I am delighted to have received the following article from Paul de Turris of DTR European Sports Cars, Coulsdon. Many of you will know of DTR and those within reach are likely to have visited his premises. DTR has an enviable reputation in the UK and in Europe as THE Barchetta specialist. The workshops are usually full of exotic Italian cars undergoing either servicing or extensive restorations. Paul and his team have proven to be a superb source of advice to our members over the years.
Thank you Paul for this contribution.
DTR Sports Cars and the Fiat Barchetta
As confirmed lovers and specialists in the classic Fiat 124 Spider and following their demise in 1985, we were always hopeful of another convertible Fiat sports car to replace this under rated (and in our ever so slightly biased opinion) iconic beauty. We had heard rumours of something in the pipeline in 1994 and with the launch of the Barchetta in 95, it was more a question of how quickly we could get our hands on one to look and see what could be done to evolve our business, which by the the mid 1990’s was focusing more on the restoration and service of Italian cars, than their sales.
The news that the new Barchetta was only to be made available in left hand drive was also of interest, having been responsible for the majority of the right hand drive 124 Spiders on the roads in the UK. The waiting list was a problem, but we managed to source an early 1995 car at the end of the year. Having run it ourselves for a couple of months, we were convinced of the potential appeal of the Barchetta in Britain. It ticked so many boxes for us. Firstly a Fiat convertible, secondly quite scarce and as left hand drive, something of an enigma for a lot of people.
The decision was made to convert our own car to right hand drive to ‘see if it could be done’. Not a symmetrical layout and with an engine bay already a little ‘busy’ there were one or two obstacles to overcome (to put it mildly!) The main one being that the dashboard was steel and part of the car’s structure. Slicing the hump off and swapping over was not an option, so the windscreen, the engine and the loom were all removed. Following about a couple of weeks of fabrication, we had what we considered was a structural solution to the dashboard, retaining the safety element being paramount.
We then made a cosmetic cover from which we took a mould in fibreglass and then covered it in leather. The brake servo and master couldn’t be relocated so a remote mechanism was fabricated. The first car was a ‘mule’ and never really destined for re-sale. It was a demonstration of what could be done and was of no financial interest to us, as the time involved in the creation could not be realistically passed on.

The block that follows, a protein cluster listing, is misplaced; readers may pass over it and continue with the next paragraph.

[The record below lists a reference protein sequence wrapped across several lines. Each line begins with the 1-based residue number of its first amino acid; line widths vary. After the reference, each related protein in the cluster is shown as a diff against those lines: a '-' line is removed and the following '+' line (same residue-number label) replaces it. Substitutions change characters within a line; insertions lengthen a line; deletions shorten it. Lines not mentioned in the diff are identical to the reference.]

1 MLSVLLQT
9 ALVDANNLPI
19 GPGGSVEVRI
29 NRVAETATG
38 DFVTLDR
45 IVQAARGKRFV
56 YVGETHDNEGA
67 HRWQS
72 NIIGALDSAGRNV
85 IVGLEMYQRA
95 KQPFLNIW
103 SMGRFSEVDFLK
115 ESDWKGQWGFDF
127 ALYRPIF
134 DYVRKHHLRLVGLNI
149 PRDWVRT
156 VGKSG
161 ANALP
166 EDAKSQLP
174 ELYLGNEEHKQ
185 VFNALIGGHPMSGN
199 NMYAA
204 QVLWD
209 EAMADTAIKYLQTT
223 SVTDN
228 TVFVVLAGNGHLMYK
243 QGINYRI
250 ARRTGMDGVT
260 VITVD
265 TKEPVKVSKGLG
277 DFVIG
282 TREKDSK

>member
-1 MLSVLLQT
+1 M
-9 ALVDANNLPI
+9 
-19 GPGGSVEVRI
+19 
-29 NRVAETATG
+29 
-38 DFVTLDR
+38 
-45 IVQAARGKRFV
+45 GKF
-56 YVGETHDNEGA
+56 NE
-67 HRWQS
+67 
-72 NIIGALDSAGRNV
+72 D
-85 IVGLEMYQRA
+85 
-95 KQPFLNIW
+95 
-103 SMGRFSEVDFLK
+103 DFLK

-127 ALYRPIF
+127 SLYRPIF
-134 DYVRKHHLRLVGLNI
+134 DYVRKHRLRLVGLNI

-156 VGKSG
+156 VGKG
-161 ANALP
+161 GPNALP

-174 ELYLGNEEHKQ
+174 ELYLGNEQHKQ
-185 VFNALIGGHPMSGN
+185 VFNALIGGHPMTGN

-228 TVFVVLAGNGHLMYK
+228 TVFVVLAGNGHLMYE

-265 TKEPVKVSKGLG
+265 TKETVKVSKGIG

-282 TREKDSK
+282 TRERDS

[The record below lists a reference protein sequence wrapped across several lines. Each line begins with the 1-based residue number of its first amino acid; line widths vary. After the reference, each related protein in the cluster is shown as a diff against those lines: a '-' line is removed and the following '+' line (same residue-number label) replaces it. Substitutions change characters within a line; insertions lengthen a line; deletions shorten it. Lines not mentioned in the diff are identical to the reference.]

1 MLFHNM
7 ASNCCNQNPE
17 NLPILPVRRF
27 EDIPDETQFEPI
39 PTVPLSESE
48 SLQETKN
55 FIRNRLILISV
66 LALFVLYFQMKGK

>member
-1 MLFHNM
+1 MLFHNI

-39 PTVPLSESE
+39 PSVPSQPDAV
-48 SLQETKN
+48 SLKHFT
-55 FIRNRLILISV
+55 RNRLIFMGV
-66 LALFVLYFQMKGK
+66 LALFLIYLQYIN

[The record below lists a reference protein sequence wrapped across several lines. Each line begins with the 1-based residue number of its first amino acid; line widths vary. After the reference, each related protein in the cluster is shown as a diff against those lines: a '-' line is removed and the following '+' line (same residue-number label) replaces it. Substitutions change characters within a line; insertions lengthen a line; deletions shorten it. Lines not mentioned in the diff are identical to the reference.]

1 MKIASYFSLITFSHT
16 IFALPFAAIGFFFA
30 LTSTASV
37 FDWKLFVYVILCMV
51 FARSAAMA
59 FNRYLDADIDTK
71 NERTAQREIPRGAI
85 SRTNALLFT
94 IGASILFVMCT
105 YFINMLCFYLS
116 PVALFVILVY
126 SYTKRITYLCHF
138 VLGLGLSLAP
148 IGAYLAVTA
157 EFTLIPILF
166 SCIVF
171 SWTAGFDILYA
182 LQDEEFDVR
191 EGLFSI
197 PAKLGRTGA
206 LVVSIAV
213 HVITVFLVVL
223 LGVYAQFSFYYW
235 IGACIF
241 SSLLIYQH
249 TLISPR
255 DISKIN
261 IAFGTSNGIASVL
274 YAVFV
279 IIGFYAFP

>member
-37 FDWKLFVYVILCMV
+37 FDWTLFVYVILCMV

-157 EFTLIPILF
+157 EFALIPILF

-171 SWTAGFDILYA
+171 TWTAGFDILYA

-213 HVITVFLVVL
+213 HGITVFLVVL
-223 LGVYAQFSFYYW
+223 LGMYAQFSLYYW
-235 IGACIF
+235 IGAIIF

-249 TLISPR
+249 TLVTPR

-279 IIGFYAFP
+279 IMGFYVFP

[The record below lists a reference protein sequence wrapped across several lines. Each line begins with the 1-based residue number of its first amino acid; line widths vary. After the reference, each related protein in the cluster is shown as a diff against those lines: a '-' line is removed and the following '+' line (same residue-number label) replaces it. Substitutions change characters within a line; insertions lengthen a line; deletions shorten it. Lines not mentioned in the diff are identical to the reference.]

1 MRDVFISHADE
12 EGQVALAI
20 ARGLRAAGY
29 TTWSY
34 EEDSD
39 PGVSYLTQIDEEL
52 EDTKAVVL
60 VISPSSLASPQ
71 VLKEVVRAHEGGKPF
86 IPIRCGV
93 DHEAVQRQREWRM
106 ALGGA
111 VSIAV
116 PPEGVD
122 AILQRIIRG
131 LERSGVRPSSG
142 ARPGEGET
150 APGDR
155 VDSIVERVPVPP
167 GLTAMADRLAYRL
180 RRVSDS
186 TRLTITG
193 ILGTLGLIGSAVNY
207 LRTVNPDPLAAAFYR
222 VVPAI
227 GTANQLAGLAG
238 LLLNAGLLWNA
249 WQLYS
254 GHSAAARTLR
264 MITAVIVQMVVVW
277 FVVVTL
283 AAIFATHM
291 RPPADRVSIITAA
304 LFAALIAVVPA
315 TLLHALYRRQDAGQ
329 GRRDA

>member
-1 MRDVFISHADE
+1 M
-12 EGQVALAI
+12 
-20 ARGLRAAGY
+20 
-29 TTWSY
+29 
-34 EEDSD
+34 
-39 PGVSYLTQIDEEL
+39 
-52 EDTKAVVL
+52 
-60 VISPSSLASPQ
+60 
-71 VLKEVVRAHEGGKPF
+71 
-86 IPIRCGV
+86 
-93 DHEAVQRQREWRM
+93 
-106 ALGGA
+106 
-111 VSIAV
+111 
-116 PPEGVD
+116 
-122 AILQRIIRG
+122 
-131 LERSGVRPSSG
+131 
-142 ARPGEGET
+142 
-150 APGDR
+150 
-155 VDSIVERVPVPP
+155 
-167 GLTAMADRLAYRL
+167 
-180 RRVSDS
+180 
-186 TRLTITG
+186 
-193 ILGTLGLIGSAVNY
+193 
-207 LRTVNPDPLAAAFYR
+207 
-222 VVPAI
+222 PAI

So having built 6 in total, including one specifically for BBC Top Gear, we made the decision to destroy the moulds to avoid the temptation to do another! Brutal maybe, but they were always so much better in their original format as a left hand drive car and with a deal done to secure special and Limited edition cars with a German dealer, we were selling as many as we could get our hands on. We sold on volume rather than profit, so were undercutting the UK main dealers by over 30%.
Our interest was always the after sales and continued maintenance and repair rather than a quick profit. We were and still are a workshop before a car sales outlet and still try to keep the Barchetta flag flying, although these days we don’t tend to sell them unless they are exceptional. Parts are harder and harder to source, although most mechanical items are still readily available, we still have large stocks of new bonnets and front wings, but front noses are now virtually impossible to find, and as the most vulnerable of panels, they often require replacement.
The good news is that as the cars become more and more scarce, so values will invariably increase and it will become a worthwhile proposition to reproduce these and other rare pieces. The biggest enemy of any Barchetta owner though is corrosion, which sees off far too many cars, but which should not be ignored. Often MOT testers will miss the rear inner wheel arch sections which are covered in thick factory under seal, hiding the non -existent steel which, although supposedly galavanised from new, does not escape the ravages of the British climate (and lack of cleaning!)
Rear slam panel seals which are holed let water slosh around behind your ears, then after once or two corners the noise goes? Unfortunately it has only gone to the lowest area of the foot wells where it can’t drain, instead rusting the floors from the inside out. None of these faults should be terminal to a Barchetta if noticed early, so always check the soft top drains on the rear slam panel seal, clean the inner rear arches and keep these lovely cars covered where possible!
Paul de Turris